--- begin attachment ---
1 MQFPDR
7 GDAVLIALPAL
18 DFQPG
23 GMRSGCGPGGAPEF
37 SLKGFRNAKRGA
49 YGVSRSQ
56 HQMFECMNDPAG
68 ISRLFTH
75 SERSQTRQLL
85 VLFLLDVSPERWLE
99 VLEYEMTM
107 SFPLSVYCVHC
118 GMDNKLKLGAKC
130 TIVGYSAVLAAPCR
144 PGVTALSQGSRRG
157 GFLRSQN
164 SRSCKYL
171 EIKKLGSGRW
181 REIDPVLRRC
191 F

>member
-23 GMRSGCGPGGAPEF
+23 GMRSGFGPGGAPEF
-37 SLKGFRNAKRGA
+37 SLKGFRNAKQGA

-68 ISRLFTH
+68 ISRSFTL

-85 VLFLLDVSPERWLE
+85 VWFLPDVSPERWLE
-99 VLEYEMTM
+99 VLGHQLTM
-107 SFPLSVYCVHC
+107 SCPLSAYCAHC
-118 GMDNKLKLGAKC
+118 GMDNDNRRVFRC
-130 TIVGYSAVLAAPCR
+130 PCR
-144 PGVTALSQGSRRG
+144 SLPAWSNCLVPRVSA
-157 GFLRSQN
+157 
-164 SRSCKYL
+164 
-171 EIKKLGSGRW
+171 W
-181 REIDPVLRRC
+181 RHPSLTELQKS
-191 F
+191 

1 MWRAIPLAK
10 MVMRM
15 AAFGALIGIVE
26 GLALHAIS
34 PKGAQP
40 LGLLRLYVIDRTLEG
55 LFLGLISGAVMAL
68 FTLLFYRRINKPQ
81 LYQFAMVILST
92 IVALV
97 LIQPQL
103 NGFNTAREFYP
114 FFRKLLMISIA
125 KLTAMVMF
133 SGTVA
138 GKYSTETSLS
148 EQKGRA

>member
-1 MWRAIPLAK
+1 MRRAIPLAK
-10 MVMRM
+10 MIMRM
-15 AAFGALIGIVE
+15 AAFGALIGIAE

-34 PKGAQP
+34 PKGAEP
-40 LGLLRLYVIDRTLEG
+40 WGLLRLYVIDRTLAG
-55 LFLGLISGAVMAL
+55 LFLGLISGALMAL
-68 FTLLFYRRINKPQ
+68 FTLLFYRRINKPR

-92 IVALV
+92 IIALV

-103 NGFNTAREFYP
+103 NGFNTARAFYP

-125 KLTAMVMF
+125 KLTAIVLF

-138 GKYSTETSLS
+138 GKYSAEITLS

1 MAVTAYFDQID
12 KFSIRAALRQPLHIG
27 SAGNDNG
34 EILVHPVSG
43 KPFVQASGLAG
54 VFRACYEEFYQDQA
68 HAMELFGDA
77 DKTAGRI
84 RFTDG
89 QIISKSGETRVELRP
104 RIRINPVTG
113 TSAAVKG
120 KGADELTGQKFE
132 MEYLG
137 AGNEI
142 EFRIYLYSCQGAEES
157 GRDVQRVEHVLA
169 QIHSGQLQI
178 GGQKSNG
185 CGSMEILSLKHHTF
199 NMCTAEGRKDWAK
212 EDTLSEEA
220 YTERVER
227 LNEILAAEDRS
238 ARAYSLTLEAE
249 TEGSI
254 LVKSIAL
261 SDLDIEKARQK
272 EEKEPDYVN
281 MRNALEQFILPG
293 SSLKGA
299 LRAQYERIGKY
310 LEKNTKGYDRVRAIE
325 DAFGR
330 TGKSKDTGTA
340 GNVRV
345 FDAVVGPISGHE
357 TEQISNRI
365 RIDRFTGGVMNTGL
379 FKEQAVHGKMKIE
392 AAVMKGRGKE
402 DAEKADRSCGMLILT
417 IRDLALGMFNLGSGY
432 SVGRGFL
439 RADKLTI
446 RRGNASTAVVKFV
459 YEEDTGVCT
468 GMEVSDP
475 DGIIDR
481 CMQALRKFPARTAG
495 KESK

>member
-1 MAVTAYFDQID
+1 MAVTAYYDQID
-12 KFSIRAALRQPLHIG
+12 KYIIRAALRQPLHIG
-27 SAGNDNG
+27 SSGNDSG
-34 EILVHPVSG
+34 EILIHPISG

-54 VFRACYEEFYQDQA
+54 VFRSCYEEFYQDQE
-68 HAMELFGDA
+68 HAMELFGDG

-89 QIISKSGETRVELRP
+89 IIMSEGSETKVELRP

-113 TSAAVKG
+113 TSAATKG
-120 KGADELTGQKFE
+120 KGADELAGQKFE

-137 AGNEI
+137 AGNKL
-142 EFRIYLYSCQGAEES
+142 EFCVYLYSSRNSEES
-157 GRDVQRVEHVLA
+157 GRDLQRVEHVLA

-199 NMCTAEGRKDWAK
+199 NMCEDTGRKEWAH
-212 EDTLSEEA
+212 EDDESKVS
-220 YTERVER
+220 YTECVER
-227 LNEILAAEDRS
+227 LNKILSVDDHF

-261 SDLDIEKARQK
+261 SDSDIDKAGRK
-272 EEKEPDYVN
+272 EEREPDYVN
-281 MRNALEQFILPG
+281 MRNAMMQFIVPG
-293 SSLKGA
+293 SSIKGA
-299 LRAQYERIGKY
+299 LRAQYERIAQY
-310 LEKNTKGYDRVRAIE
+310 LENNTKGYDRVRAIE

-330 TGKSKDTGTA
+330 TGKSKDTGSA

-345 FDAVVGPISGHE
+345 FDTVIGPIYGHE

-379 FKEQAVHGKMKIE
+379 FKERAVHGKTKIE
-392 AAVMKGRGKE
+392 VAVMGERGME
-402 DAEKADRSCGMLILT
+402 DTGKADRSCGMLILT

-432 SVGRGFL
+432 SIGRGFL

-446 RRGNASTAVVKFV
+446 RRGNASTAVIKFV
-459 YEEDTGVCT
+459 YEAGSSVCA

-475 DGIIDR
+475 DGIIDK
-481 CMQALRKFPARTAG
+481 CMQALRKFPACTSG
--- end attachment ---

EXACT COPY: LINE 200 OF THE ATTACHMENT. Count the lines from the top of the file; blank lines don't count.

-459 YEEDTGVCT